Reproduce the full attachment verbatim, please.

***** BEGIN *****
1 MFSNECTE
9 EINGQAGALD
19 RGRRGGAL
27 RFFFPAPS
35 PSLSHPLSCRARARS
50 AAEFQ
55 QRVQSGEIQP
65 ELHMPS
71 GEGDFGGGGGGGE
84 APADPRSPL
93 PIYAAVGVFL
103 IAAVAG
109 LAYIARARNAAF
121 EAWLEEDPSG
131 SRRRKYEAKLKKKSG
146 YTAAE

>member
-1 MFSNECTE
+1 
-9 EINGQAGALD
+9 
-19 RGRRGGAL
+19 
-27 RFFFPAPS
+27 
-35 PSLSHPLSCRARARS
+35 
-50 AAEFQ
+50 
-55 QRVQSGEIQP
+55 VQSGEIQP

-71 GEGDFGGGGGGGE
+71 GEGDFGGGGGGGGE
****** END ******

1 MFSNECTE
9 EINGQAGALD
19 RGRRGGAL
27 RFFFPAPS
35 PSLSHPLSCRARARS
50 AAEFQ
55 QRVQSGEIQP
65 ELHMPS
71 GEGDFGGGGGGGE
84 APADPRSPL
93 PIYAAVGVFL
103 IAAVAG
109 LAYIARARNAAF
121 EAWLEEDPSG
131 SRRRKYEAKLKKKSG
146 YTAAE

>member
-1 MFSNECTE
+1 
-9 EINGQAGALD
+9 
-19 RGRRGGAL
+19 
-27 RFFFPAPS
+27 
-35 PSLSHPLSCRARARS
+35 
-50 AAEFQ
+50 
-55 QRVQSGEIQP
+55 VQSGEIQP

-71 GEGDFGGGGGGGE
+71 GEGDFGGGGGGGGE